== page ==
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The Longest Winter: Scott's Other Heroes Paperback – 9 Jun 2011
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A cracking story (Mail on Sunday)
This book relives their fears and squalid surroundings from day to day. Even as you lie in the sun on holiday, you will be chilled, gripped and amazed by the human resilience displayed in such awesome conditions (Daily Mail)
Authoritative and insightful . . . [an] enjoyable, vivid study of the English in extremis (Sunday Times)
The untold story of Scott's Northern Party and their incredible survival of an Antarctic winterSee all Product Description
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Top Customer Reviews
There are no such fears here. Hooper has produced a beautifully written and eminently readable account of the adventures of the 'eastern'/'northern' party that should satisfy the most critical (not least me!). Hooper brings the central characters very much to life and, notably, also treats us to illuminating insights into the progress of the 'Terra Nova' as it crisscrossed the Ross Sea and McMurdo Sound depositing and collecting personnel over two Antarctic summers. As a result, Harry Pennell also emerges from these pages as a character of some note for perhaps the first time in modern literature.
There is a careful and balanced approach in cross referencing to other contemporaneous activities in Antarctica and to the concurrent preparations of other expeditions, including those of both Mawson and the Japanese, in addition to selected and commenably brief references to the 'main events' associated with Scott and Amundsen, without labouring on details that are already well known and widely available in other accounts. Likewise, there is appropriate level of reflection upon Borchgrevink's earlier residence at Cape Adare.Read more ›
Meredith Hooper's book, in my option, is a more 'warts and all' tale than Lambert's and paints the very real)picture of six men - two RN officers, a scientist and three sailors - who were thrown together in the harshest way, didn't always see eye to eye but when the chips were down, worked together to survive in the most difficult of conditions and lived to tell the tale. In saying this, I don't want to take anything away from Lambert's book which I have read at least twice and was initially responsible for firing my interest in Campbell's party.
One reason why I might have enjoyed this account more is that I have recently been to Cape Adare, Cape Evans and Inexpressible Island and on the latter, stood on the spot where the ice cave was dug. I can say that the smell at Cape Adare as described by the Northern Party is still as rank 100 years later and that Inexpressible itself is perhaps the bleakest and most God forsaken spot on this planet. I was lucky enough to travel with Raymond Priestley's grandson who gave a talk about his grandfather - a privilege indeed!
I'm sure we were all impressed by the 'Chilean miners' but this tale of endurance ranks way above what they had to go through. Well done to Meredith Hooper for keeping it alive and for producing a very readable account.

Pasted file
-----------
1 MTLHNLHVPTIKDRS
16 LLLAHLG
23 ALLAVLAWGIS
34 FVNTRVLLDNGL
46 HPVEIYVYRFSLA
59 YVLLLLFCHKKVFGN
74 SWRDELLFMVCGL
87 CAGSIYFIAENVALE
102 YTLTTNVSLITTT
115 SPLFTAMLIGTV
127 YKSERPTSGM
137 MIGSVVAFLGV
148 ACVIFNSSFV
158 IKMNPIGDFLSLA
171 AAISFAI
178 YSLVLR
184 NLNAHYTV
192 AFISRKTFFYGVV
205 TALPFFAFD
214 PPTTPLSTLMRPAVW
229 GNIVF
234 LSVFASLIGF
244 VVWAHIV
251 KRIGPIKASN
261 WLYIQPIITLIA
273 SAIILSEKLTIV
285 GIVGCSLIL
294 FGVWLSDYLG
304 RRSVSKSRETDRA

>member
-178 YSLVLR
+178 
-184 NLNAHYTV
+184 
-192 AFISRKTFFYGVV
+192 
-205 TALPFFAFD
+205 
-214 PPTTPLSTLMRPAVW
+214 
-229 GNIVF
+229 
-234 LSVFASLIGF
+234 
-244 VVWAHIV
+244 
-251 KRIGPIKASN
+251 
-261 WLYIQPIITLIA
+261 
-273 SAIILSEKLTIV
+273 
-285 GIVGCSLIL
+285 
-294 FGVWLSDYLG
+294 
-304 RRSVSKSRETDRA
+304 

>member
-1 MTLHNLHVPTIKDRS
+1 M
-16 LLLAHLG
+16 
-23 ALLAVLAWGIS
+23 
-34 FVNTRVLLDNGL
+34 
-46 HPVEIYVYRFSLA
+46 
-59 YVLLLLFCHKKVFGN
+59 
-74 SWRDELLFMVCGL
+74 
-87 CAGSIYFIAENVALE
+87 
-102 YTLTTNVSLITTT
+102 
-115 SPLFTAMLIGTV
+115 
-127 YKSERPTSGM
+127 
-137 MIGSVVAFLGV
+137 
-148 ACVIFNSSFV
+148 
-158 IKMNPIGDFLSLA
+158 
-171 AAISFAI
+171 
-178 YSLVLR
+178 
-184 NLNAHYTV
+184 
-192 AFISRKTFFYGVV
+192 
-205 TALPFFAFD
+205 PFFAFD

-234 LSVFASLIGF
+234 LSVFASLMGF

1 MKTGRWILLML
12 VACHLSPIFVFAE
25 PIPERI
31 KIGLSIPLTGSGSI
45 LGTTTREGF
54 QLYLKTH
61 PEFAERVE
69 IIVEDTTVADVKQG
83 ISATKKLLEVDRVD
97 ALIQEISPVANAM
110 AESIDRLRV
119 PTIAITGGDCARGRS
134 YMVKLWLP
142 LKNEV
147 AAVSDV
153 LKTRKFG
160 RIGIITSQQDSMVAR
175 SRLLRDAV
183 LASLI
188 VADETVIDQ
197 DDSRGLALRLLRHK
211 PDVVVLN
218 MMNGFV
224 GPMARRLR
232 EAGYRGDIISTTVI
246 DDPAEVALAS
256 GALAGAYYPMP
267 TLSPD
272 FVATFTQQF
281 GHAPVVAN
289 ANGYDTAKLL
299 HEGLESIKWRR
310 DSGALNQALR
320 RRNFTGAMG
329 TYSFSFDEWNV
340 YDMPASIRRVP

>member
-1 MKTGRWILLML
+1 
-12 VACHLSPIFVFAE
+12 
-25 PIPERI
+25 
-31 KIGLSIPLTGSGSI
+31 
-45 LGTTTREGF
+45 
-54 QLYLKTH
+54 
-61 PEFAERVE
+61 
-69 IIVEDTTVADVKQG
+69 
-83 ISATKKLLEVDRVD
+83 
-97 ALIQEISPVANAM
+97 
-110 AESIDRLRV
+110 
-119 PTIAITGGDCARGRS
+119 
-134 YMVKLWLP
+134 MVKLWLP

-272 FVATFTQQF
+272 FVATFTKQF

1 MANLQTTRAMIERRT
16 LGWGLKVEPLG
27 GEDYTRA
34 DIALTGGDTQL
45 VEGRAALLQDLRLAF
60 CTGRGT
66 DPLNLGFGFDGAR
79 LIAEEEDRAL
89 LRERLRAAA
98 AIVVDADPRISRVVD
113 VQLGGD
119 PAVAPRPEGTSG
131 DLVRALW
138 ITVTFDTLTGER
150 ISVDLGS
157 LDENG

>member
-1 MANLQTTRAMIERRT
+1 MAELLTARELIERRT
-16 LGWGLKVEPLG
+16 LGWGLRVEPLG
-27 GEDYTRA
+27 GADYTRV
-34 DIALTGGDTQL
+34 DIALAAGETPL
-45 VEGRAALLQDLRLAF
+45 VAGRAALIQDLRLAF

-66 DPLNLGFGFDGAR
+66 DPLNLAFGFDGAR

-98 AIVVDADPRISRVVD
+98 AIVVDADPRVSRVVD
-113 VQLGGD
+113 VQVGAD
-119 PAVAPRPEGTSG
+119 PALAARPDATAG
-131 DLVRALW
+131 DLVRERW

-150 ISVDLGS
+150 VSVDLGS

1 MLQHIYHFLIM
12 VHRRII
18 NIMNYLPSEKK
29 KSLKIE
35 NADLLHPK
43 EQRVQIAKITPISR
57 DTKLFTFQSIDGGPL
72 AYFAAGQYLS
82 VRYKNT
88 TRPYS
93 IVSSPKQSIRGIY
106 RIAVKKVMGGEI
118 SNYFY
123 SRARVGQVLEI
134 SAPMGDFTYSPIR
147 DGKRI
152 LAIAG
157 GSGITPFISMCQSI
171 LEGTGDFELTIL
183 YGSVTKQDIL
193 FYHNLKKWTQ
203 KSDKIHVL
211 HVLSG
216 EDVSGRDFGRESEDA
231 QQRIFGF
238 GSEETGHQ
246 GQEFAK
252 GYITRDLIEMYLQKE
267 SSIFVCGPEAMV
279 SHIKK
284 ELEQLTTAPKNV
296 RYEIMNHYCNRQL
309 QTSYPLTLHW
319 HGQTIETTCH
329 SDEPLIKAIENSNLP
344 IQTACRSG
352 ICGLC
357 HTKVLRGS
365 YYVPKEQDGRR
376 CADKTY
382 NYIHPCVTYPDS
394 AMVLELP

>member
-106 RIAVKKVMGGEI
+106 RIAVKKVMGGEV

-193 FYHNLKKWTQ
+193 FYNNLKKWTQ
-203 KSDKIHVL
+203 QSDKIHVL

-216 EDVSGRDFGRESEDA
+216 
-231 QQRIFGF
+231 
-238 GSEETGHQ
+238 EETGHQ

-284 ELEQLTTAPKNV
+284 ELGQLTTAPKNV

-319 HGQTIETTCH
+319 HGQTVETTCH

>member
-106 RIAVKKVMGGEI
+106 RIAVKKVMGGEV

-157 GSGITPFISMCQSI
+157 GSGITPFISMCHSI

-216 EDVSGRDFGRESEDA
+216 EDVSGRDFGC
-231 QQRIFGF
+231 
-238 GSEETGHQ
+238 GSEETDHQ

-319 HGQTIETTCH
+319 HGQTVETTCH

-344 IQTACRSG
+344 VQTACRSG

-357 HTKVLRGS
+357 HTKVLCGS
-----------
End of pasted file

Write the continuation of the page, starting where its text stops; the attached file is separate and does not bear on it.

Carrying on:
The group was a microcosm of the main expedition - three naval officers or scientists and three other ranks. All the characters are well-described but particularlt Lt. Victor Campbell, the group's leader and a man who clearly had considerable ambitions to carve out a name for himself in Antarctic exploration.
The writer manages to capture the personalities and doesn't hold back on describing some of their less favourable aspects. It comes across as a fair account though with an overall sympathetic tone. The details of the Northern Party are interespersed throughout with snippets from both the main party and of the Terra Nova, helping to place their activities into an overall context with which many readers will already be familiar. The only thing that I felt was missing from the book was a brief account of what happened to the members of the party afterwards - something which features in many other accounts of the Heroic Age of Antarctica.Read more ›
Most Recent Customer Reviews
Everybody know's the story of Capt. Scott, but few know about these guys. It is superbly written and quite harrowing at times. Men were men in those days !! Read morePublished 17 months ago by nels68
I loved this book!
The struggle of six men surviving was laid beautiful against the backdrop of a life surrounded by ice, and the fact that their compatriots in other camps... Read more
Excellent book about the survival of six men against the severe elements in the Antarctic. I like reading about the interaction of the men with each other and the psychological... Read morePublished on 11 Feb. 2014 by frances
Hooper does a fine job here. Learn how to live in the Arctic . They were from a different age. Well researched and well written.Published on 11 Jan. 2014 by Bill Matthews
I finished reading this book about 4 months ago, but strangely enough, I keep thinking about the people in this book and the experiences they went through, at some point almost... Read morePublished on 30 April 2013 by Balraj Gill
A great read they dont make men like this anymore,although i still think scott was wrong,but worth a read just to see what they endured.Published on 9 Feb. 2013 by alan s